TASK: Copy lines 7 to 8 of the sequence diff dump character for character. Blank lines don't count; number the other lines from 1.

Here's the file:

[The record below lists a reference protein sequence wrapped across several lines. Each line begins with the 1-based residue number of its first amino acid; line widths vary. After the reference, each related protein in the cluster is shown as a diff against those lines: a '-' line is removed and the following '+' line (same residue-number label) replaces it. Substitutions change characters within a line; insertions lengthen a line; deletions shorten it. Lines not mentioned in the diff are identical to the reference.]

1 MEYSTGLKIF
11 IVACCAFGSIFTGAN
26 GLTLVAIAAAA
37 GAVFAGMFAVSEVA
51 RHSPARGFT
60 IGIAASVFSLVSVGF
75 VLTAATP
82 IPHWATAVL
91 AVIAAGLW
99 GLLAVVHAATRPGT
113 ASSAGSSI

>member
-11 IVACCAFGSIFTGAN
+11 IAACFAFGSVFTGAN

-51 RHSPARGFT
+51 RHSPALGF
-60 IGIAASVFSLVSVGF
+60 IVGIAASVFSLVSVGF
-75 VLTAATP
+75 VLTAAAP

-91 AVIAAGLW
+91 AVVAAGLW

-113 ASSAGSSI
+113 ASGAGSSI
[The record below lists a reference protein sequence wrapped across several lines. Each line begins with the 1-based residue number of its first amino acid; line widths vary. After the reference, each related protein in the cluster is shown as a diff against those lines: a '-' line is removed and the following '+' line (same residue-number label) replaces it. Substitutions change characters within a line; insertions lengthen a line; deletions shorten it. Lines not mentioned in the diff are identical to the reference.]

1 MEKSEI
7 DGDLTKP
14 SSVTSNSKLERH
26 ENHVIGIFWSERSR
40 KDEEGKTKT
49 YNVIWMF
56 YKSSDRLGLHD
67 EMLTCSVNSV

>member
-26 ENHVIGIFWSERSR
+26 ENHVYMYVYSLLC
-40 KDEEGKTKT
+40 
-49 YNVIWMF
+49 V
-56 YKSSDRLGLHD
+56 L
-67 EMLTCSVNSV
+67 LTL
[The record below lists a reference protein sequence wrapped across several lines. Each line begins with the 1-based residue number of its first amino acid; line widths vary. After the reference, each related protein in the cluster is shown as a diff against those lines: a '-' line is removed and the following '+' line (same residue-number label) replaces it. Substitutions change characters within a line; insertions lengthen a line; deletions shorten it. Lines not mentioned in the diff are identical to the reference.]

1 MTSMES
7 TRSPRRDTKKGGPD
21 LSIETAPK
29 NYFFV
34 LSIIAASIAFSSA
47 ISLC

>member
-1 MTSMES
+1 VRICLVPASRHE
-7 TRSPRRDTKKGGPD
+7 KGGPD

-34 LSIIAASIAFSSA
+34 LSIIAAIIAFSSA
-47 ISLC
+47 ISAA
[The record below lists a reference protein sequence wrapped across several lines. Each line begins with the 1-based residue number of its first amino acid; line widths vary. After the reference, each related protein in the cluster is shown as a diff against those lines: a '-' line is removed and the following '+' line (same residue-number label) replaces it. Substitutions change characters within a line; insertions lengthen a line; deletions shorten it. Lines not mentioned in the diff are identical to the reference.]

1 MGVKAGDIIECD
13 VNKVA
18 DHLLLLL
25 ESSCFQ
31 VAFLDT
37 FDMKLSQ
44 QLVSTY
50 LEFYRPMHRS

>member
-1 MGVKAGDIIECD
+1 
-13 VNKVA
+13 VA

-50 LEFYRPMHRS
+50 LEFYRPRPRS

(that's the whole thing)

60 IGIAASVFSLVSVGF
75 VLTAATP